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A Tale of Two Switchers

Now that state Reps. Allan Ritter of Nederland and Aaron Peña of Edinburg have ditched the Democrats, attention turns to how they'll hold on to their seats. The former is following a time-tested strategy that has worked for others. The latter is challenging political history.

State Representatives Aaron Pena and Allan Ritter announce their switch to the Republican Party in a press conference at R...

State Reps. Aaron Peña of Edinburg and Allan Ritter of Nederland ditched the Democrats last week, surrounded by grinning Republicans who gathered at a packed news conference to welcome them into the party and to claim a House supermajority for the GOP. Now the Republicans’ job is to hold those two seats — one on union turf and the other in a corner of the state that’s allergic to elephants. Ritter is following a time-tested strategy that has worked for others. Peña is challenging political history.

Over time, some switchers have prospered. In 1983, Phil Gramm, then a U.S. congressman, changed to the Republican Party, resigned his seat and ran for re-election so voters could ratify his transformation. That raised his profile, laid the table for a successful run for the U.S. Senate in 1984, and is still the gold standard for how to switch and duck charges of opportunism and misrepresentation from voters.

Rick Perry, a Democratic legislator from Haskell, switched parties in 1989 before his first statewide run in 1990. The governor wasn’t the first ex-Democrat to try running statewide as a Republican: Henry Grover, the GOP’s gubernatorial candidate in 1972, was a former Democratic legislator from Houston who switched parties in the mid-1960s. Bill Archer, a former Democratic House member from Houston who went on to become a powerful chairman of the U.S. House Ways and Means Committee, switched to the Republicans two years after Grover.

James Nowlin, now a senior federal judge in Austin, represented San Antonio as a member of both parties in the Legislature, too. U.S. Rep. Ralph Hall, R-Rockwall, switched from the Democrats after he was redistricted into a Republican stronghold.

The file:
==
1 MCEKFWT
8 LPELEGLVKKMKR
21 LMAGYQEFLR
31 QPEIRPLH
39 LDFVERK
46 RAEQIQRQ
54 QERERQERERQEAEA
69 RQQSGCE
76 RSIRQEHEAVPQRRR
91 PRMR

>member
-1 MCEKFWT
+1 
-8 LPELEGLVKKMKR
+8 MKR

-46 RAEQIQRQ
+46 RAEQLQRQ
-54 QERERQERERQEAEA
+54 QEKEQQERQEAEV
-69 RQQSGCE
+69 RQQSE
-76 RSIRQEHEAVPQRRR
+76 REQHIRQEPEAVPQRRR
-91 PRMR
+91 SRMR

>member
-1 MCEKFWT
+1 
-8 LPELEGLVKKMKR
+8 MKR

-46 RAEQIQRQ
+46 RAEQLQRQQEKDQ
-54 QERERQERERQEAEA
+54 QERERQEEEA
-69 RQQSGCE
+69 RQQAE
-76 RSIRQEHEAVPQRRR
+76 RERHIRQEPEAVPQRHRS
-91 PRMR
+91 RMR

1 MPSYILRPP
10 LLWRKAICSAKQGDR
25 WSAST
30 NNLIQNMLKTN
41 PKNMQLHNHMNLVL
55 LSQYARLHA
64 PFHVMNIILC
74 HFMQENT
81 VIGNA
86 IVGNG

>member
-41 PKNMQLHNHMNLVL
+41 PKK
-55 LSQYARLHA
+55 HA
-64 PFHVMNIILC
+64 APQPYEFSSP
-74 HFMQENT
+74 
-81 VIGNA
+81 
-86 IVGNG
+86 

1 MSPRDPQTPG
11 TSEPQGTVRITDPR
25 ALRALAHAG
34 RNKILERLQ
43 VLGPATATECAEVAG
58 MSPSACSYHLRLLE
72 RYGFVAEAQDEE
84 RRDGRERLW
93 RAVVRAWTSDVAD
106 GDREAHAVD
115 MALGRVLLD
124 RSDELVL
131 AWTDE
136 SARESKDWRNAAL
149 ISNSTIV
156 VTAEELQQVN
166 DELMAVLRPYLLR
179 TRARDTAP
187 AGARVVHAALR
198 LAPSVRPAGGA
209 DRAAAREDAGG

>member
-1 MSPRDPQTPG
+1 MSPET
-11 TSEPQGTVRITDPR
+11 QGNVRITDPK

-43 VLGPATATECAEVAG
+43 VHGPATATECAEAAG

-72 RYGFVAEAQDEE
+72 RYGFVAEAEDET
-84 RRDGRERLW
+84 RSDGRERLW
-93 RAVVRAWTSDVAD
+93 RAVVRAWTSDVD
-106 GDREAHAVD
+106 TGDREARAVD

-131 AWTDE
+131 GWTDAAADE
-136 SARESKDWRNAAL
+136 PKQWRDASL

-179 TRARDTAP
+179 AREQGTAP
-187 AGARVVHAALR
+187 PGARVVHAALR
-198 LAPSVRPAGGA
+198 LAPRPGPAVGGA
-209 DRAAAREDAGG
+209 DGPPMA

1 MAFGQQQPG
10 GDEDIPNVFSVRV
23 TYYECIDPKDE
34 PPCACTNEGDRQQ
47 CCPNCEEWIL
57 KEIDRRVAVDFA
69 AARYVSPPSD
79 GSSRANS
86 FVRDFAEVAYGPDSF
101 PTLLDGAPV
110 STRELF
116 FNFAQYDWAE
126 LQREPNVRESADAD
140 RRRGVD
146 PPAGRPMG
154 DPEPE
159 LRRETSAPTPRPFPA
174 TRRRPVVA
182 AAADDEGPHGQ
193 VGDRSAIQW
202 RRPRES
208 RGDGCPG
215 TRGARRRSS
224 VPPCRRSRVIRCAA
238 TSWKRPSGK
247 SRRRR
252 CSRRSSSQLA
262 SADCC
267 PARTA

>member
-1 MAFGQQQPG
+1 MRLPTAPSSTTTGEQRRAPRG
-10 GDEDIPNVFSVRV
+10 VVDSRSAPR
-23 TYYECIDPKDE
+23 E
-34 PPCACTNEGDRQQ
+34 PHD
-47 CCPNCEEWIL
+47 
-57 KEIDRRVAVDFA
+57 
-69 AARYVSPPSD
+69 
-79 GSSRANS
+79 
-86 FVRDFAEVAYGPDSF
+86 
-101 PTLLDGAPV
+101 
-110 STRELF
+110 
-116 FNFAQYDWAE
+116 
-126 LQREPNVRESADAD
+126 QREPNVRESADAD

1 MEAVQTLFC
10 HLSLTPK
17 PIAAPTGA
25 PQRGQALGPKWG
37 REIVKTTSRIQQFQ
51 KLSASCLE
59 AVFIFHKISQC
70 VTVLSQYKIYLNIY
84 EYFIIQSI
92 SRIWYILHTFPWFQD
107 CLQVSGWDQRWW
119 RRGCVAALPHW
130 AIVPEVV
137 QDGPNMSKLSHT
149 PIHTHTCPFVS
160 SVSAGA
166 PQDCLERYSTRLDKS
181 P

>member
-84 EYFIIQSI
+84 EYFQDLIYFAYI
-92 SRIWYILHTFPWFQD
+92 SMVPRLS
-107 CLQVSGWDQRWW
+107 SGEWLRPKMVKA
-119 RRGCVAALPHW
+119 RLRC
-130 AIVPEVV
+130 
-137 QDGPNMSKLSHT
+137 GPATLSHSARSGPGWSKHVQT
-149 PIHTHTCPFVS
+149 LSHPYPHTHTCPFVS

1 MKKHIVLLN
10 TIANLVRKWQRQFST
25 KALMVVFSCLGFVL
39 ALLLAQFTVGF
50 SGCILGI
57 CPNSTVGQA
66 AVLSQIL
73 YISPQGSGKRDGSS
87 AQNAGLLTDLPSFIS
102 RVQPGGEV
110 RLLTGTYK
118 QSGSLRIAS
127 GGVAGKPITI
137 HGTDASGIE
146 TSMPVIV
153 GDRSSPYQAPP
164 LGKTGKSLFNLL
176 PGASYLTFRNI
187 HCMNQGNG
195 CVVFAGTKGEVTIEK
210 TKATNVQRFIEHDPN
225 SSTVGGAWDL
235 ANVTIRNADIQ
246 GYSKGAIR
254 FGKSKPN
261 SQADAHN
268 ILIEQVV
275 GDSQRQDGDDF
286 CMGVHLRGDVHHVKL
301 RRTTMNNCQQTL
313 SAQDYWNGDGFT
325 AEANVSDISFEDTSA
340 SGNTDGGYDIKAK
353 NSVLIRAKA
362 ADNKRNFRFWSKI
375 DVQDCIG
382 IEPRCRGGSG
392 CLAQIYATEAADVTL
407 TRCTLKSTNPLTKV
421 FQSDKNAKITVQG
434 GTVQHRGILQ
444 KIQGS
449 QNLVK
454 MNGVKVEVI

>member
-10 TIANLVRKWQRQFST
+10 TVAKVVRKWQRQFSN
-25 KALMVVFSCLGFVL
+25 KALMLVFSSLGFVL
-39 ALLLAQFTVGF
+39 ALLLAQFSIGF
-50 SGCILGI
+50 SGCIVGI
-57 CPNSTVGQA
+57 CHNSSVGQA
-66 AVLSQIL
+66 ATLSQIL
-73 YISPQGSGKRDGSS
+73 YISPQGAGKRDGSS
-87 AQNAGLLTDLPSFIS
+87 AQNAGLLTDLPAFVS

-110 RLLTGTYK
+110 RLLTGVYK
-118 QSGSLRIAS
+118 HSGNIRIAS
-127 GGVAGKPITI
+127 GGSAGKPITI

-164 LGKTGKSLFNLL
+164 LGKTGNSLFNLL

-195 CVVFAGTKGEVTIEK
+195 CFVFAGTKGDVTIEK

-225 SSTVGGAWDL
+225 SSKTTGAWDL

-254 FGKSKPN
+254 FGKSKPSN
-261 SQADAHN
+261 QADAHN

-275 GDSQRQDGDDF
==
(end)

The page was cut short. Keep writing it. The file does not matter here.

But some switchers have suffered. Former State Sen. Kent Hance of Lubbock, one of the losers in the 1984 Democratic Senate primary, flipped but didn’t quite catch the ring, losing a 1986 Republican primary for governor, making it to the Railroad Commission and then losing another primary in 1990. He is now the chancellor of the Texas Tech University System. U.S. Rep. Greg Laughlin of West Columbia switched to the Republicans in 1995 but lost to U.S. Rep. Ron Paul of Surfside in the 1996 primary.

Two Texas House members went from red to blue in the last 30 years, but both quickly drowned in Republican tides, according to the Texas Legislative Reference Library. Bernard Erickson of Cleburne won as a Republican in 1992 but lost a bid for re-election when he switched to the Democrats before the 1994 cycle. Kirk England of Grand Prairie won as a Republican in 2006, switched and won as a Democrat two years later and then lost last month to a Republican.

Unlike Erickson, England hopes to run again. “How you weigh it is in the best interest of your district and of yourself,”  he said of switching.

Before this week, eight Democratic legislators had gone to the Republicans since 1980, each winning at least one election bearing the new standard. With Ritter and Peña on board, the switcher caucus will have five members left when legislators convene next month. Chuck Hopson of Jacksonville went red a year ago, elbowed his way through the Republican primary and cruised to re-election last month. Given the political climate, he looks like Einstein. Two other former Democrats — Todd Hunter of Corpus Christi and Warren Chisum of Pampa — won again and will start new terms next month.

Success is all about reading local voters correctly. Ritter’s southeast Texas district has been voting for Republicans, and he’s apparently acceptable enough (or lucky enough) that the GOP didn’t challenge him this year. His switch may be a reasonable bet, in electoral terms, and he’s more likely to be treated favorably in new political maps being drawn in 2011.

Peña’s map will be tricky. He’s from Hidalgo County, where no statewide Republican with Democratic opposition broke 40 percent last month. Republicans would like to shake the party’s weakness with Hispanic voters, and that’ll mean extra attention to the half-dozen Latino Republicans, including Peña, who made it into the House. But South Texas voters could trump the Republicans’ good intentions: Peña, unlike his fellow flipper, enters 2012 as an underdog.

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